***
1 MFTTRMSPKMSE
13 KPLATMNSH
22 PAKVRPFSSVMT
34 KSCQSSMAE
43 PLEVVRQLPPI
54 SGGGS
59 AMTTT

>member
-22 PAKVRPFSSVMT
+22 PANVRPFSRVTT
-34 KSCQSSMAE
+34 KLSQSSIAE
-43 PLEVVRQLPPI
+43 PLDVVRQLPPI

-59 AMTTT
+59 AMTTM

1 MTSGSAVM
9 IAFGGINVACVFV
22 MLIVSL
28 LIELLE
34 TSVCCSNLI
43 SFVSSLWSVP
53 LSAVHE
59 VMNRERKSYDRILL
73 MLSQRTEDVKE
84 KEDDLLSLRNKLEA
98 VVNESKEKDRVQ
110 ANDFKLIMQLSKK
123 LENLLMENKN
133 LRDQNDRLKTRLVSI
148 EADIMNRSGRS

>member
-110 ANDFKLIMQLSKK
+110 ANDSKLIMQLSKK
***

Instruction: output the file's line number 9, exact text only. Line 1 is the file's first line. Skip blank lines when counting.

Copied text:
-22 PAKVRPFSSVMT